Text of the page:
AHS & ACPHD Launches Prenatal and Postpartum Care Program
Developed For, By and With Black People


Alameda Health System (AHS) in collaboration with the Alameda County Public Health Department (ACPHD) is launching BElovedBIRTH Black Centering, an evolution in the prenatal and postpartum model of care delivered in group settings and developed by, for and with Black people. This innovative, Black led model of care is rooted in antiracism and the birth justice movement.

“Racism is causing Black birthing people and their babies to experience pregnancy and birth complications at much higher rates,” said Jyesha Wren, Midwife at AHS’s Highland Hospital and Co-Founder and Program Coordinator of BElovedBIRTH Black Centering. “We developed BElovedBIRTH Black Centering as one answer to this crisis. Our Black community led intervention aims to honor and celebrate Black people, Black birth, and the Black community,” said Wren.

Through BElovedBIRTH Black Centering, AHS and ACPHD are not only leading the way in improving care experiences and outcomes for Black mothers and their babies, it is providing critically needed safety net care for Alameda County’s most vulnerable communities.

“The literature tells us that racial and cultural concordance between patients and providers is associated with improved clinical outcomes, higher quality of care, and better communication during visits. BElovedBIRTH Black Centering offers us hope and we are thrilled to partner with the ACPHD and to be able to introduce it at AHS,” said Dr. Kevin Smith, Chairman of the Department of Obstetrics and Gynecology.

The BElovedBIRTH Black Centering was made possible through the California Department of Public Health’s Perinatal Equity Initiative and the federal Healthy Start program and the team is led by AHS Black midwives and ACPHD staff in collaboration with Black family support advocates, lactation consultants, doulas, and OB-GYNs. Centering Pregnancy is an evidence-based group prenatal care model that has been shown to help eliminate racism-based disparities in preterm birth.

”Disparities in maternal and infant mortality in the African American community continue to be a national public health crisis and Alameda County is no exception,” said Anna Gruver, Director and Unit Administrator of Maternal, Paternal, Child Adolescent Health for ACPHD. “We are happy to be an ally and supporter of BElovedBIRTH Black Centering. I believe that through this unique program and partnership, participants will experience high-quality care from a dedicated and expert group of providers,” she said.

The BElovedBIRTH Black Centering is consistent with other AHS efforts to improve birth outcomes for all moms.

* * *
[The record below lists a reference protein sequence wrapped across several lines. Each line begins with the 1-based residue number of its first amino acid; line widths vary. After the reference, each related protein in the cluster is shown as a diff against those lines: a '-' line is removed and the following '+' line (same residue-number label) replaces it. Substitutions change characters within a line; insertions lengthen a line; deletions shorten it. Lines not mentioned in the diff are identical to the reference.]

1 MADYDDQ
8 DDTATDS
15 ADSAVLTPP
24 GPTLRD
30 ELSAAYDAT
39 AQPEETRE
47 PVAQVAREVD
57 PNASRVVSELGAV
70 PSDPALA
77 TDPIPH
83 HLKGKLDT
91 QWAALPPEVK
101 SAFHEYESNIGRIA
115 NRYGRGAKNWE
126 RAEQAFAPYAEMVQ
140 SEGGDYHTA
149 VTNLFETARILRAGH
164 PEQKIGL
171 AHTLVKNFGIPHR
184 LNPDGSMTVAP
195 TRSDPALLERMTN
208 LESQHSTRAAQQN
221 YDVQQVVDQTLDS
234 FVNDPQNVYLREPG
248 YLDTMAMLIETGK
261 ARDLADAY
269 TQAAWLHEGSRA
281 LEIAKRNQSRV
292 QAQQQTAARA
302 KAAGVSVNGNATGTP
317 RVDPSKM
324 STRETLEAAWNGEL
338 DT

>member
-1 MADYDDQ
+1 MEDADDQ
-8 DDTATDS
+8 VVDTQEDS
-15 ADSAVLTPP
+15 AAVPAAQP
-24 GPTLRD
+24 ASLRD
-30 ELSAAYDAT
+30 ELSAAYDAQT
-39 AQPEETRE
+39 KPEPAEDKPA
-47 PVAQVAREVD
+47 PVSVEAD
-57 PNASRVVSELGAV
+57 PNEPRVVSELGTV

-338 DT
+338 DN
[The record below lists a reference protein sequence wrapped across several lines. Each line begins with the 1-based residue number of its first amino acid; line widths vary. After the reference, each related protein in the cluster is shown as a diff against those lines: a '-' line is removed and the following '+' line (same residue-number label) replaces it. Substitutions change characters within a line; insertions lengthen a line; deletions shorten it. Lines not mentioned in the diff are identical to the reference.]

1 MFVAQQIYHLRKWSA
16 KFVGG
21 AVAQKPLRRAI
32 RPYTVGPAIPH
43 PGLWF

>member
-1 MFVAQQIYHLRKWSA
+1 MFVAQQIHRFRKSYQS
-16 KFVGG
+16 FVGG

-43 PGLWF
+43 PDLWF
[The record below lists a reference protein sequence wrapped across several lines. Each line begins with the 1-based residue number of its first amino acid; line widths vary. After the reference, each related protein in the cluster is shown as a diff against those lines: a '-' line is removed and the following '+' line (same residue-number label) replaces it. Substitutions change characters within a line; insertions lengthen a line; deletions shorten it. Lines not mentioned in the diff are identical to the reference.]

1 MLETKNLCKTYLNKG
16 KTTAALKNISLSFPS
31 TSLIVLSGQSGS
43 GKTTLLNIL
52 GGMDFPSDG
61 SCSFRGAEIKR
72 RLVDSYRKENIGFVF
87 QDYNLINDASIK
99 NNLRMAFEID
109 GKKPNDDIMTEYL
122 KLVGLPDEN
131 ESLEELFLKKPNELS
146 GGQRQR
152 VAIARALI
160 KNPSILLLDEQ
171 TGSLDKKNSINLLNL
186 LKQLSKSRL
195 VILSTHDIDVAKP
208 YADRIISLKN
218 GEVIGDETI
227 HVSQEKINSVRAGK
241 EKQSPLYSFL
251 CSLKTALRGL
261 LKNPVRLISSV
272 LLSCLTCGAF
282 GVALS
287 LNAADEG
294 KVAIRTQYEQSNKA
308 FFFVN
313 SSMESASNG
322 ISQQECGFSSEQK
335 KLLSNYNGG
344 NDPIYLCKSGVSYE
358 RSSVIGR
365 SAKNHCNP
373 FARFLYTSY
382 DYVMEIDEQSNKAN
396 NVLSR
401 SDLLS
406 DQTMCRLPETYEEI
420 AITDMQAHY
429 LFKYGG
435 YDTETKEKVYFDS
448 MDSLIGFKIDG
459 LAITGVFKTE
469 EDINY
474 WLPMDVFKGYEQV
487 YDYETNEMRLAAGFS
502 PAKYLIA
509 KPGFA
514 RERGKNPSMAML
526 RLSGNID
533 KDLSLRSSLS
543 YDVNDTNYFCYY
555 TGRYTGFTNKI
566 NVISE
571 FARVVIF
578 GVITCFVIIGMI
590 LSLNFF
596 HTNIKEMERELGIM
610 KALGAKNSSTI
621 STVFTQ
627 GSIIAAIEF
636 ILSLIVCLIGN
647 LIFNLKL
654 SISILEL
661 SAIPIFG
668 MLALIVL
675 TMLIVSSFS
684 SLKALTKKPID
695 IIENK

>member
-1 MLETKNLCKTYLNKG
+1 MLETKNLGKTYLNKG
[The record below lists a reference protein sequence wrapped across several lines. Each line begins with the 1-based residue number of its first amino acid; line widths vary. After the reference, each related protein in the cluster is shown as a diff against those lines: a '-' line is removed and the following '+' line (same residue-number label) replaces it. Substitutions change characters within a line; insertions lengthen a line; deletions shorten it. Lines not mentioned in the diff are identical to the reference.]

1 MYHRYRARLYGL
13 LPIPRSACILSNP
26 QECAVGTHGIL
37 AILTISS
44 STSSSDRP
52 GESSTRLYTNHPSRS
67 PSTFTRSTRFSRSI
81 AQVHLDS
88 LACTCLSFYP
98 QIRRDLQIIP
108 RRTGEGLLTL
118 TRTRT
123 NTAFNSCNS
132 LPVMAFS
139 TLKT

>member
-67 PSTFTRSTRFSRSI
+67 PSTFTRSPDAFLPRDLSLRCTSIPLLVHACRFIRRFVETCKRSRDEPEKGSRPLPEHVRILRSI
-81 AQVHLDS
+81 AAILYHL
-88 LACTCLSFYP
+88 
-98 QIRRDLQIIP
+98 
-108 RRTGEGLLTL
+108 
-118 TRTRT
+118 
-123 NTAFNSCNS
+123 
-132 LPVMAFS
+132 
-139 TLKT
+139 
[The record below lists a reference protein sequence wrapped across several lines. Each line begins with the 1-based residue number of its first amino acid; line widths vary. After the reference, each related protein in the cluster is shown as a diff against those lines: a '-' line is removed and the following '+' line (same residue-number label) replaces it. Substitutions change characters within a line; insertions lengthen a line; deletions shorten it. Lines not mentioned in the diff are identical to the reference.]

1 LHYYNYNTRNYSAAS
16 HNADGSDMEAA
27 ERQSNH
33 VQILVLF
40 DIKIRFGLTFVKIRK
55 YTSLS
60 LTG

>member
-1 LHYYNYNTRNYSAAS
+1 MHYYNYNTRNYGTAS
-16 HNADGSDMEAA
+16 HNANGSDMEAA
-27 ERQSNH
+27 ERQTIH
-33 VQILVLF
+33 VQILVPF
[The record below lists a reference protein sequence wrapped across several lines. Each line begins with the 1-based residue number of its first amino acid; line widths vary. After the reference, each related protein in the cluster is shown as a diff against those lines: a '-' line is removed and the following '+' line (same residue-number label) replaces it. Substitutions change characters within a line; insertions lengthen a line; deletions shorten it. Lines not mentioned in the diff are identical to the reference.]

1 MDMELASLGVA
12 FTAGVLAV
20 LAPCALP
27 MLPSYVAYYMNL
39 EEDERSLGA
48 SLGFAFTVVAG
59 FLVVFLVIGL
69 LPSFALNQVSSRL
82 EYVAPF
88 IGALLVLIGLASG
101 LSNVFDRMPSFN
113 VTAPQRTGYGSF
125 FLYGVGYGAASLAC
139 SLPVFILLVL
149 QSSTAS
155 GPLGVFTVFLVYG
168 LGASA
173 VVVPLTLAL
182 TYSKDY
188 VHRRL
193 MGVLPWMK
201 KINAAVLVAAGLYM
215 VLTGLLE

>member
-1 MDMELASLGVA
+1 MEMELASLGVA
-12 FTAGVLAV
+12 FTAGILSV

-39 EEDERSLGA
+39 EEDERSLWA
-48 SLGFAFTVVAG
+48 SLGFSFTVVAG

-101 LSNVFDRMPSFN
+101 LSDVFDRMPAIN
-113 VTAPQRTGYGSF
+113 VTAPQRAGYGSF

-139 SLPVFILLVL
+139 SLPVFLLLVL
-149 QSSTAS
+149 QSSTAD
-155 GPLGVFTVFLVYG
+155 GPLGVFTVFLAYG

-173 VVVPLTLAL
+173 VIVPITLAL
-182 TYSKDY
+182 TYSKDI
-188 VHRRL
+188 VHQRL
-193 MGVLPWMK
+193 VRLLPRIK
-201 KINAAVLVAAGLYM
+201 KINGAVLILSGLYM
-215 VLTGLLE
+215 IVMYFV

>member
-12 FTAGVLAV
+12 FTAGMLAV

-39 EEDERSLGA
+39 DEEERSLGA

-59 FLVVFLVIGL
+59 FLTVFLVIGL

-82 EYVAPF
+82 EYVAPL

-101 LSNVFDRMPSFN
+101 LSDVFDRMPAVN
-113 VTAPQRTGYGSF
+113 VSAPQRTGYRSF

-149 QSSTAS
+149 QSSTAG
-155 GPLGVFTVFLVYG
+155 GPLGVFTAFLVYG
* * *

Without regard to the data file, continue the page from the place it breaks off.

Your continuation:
AHS has been at the forefront of transforming care and improving birthing outcomes through midwife-led programs. For more than 40 years, AHS – Highland Hospital has had a midwife-led prenatal and delivery program for the patients and the community we serve. Today, 70% of all deliveries in our delivery center at Highland Hospital are led by midwives. That is 9 times the national average.

CenteringPregnancy prenatal care is available in both English and Spanish at Highland Hospital and Hayward Wellness. In addition, after our patients give birth, they can receive postnatal care and support through CenteringParenting sessions available at Hayward Wellness.

The first cohort of AHS patients who self-identify as Black and have similar due dates began meeting virtually on October 1, 2020 for ongoing guidance, information, and resources to support healthy pregnancies and successful deliveries. Groups will meet weekly throughout pregnancy and into the early postpartum period. BElovedBIRTH Black Centering will support six cohorts in the first year.

During the group sessions participants will have private time with their midwife or OB-GYN to check on their individual health status; then they will have dedicated time for group discussions and activities to connect around common issues. The group sessions and accompanying parent and childbirth education materials are designed specifically to meet the needs of Black birthing people.

AHS recruits patients to participate through outreach at their Eastmont Wellness and other AHS clinics. In addition, AHS and the ACPHD will collaborate with the Alameda Health Consortium clinics to raise awareness of this new program and receive referrals for enrollment.

The ongoing challenges of COVID-19 did not stop the launch of the BElovedBIRTH Black Centering program. Originally designed for in-person group sessions, AHS’s Telehealth services are now bringing the program to participants in the comfort of their homes.

Each member of the group will receive technology support and resources only if needed to connect and participate virtually. Groups meet monthly for the first two sessions and then move to bi-weekly sessions.

“The launch of BElovedBIRTH Black Centering enables AHS to provide Black mothers and birthing people with the highest-quality prenatal focused on improving the experiences and perinatal outcomes of Alameda County’s Black birthing people,” said Dr. Smith. “It also builds on our commitment to eliminating racism-based health care disparities and to promoting maternal child health and wellness for all women in our community.”

For more information on BElovedBIRTH Black Centering at AHS – Eastmont Wellness, contact Jyesha Wren, midwife (CNM) and Co-Founder & Program Coordinator, at jywren@alamedahealthsystem.org.